Delta Air Lines Inc. (DAL:US) and US Airways Group Inc. (LCC:US) are among carriers raising fares and reaping domestic bookings for summer travel as a recovering economy spurs more Americans to take vacations.
Tickets for use in June through August rose 4.3 percent from a year earlier, while prices are up 3.1 percent, based on data compiled for Bloomberg by Airlines Reporting Corp. ARC settles transactions between airlines (UAL:US) and travel-sellers, so it has insight into flights before the trips are taken.
“It seems like there’s pent-up demand from people who had austerity for a number of years and really want and need a vacation now,” said Kevin Crissey, an analyst at UBS Securities LLC in New York. “I’m optimistic about the near term.”
Airlines count on filling planes at the highest possible fares between June and August, when leisure flying peaks. They may get a tailwind this year, after the number of Americans who reported taking a vacation climbed to 2.7 million in April, the highest tally for that month since 2007, according to the U.S. Bureau of Labor Statistics.
The prospect of “very strong” summertime travel demand and falling jet-fuel prices spurred Helane Becker, a Dahlman Rose & Co. analyst in New York, to raise earnings estimates industrywide. Jets probably will fly with record numbers of seats filled, she said in a note today.
The Bloomberg U.S. Airlines Index (BUSAIRL) of 10 carriers rose 3.5 percent, the most in two months, at the close in New York. US Airways jumped 6.5 percent to $10.71 to lead the gains, and Delta climbed 4.3 percent to $10.58.
‘Really Good Shape’
“As we look across summer, bookings appear to be in really good shape,” Delta President Ed Bastian said at a May 17 transportation conference in Boston hosted by Bank of America Merrill Lynch.
Travel demand is “robust” and there is an “awful lot of room” for airlines to increase revenues, US Airways President Scott Kirby said at the same conference.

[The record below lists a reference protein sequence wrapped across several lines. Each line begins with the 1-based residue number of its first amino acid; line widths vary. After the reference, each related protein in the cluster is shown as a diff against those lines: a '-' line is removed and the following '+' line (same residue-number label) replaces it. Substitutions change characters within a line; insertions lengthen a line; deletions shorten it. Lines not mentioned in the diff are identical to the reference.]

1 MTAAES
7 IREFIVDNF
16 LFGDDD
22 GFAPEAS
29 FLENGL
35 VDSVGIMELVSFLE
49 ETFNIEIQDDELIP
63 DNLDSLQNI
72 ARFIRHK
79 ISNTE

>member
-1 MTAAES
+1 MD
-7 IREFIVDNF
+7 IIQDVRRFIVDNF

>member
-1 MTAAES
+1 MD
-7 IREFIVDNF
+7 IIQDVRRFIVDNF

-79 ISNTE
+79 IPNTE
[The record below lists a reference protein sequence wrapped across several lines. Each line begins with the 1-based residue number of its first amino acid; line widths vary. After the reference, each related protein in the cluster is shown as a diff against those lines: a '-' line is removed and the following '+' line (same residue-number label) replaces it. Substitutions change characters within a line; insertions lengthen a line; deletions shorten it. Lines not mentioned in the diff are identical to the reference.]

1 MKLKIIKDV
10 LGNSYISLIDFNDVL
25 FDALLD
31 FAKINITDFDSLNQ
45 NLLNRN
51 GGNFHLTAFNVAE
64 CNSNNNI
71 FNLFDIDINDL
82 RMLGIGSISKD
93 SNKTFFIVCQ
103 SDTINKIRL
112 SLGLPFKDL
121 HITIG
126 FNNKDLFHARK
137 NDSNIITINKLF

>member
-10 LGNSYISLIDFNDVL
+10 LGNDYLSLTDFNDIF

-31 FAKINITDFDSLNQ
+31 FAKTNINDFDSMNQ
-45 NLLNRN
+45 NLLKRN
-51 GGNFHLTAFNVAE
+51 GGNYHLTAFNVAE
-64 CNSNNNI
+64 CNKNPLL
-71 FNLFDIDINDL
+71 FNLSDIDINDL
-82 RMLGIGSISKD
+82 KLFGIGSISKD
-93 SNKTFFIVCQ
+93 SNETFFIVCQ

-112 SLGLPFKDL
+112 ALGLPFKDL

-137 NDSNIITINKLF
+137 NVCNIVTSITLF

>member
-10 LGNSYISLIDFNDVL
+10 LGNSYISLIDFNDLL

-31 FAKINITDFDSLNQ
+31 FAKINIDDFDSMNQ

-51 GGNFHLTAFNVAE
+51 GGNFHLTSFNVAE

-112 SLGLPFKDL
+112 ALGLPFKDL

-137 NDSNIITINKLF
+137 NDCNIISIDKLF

“We’re being aggressive for the summer” on raising fares, Kirby said. “We feel really good about the outlook for May and the summer, as far out as the eye can see.”
Revenue for each seat flown a mile, an industry benchmark, in May and June probably will rise by “mid- to high single digits” for the U.S. carriers, Crissey estimates.
Delta and US Airways gave figures in that range last week, with Atlanta-based Delta forecasting a 7 percent jump in so- called unit revenue in May, and June “a couple points better” than that, Bastian said. Tempe, Arizona-based US Airways said May unit revenue would rise by “mid-single digits.”
United Continental Holdings Inc., (UAL:US) the world’s largest carrier, hasn’t given a unit revenue forecast for May or June and AMR Corp. (AAMRQ:US)’s American Airlines, the third-biggest carrier in the U.S., hasn’t given such projections while under bankruptcy court protection.
U.S. travel is a bright spot for domestic carriers, with Europe mired in a sovereign debt crisis and growth in China, the world’s second-largest economy, probably touching a 13-year low in 2012. First-quarter yield, or fare per mile, averaged 14.6 cents for the six biggest U.S. airlines, topping all other regional totals except for Latin America’s 16.1 cents.
“North America domestic is one of the best regions in the world right now,” said George Ferguson, senior aerospace analyst for Bloomberg Industries in Skillman, New Jersey. “These signs are absolutely encouraging. I do think the trends will continue” all summer.
A drop in fuel prices also will help airline profits. Once up as much as 10 percent in 2012, jet fuel for immediate delivery in New York Harbor fell 1.7 percent this year through May 18, to $2.93 a gallon.
Airlines have cut available seats over the past several years to trim costs, enabling them to fill planes to near-record levels and bolstering their ability to raise fares in busy travel periods such as the summer vacation season.
Load factor, or the percentage of seats sold to paying passengers, averaged 80.9 percent in the first quarter among 12 U.S. airlines, topping the figures for the same period in each of the previous two years, based on data compiled by Bloomberg.
“Airlines are getting pricing, which means there’s reasonable supply constraint and consistent demand,” UBS Securities’ Crissey said.
The moves will pare capital expenditures by $1 billion next year and in 2014, Chief Executive Officer Gary Kelly said on May 16 at the Dallas-based carrier’s annual meeting.
“We have a very solid second quarter under way and a very solid earnings outlook for the year,” if fuel prices don’t jump, Kelly said in an interview after the meeting. “Our business is really strong across the board.”
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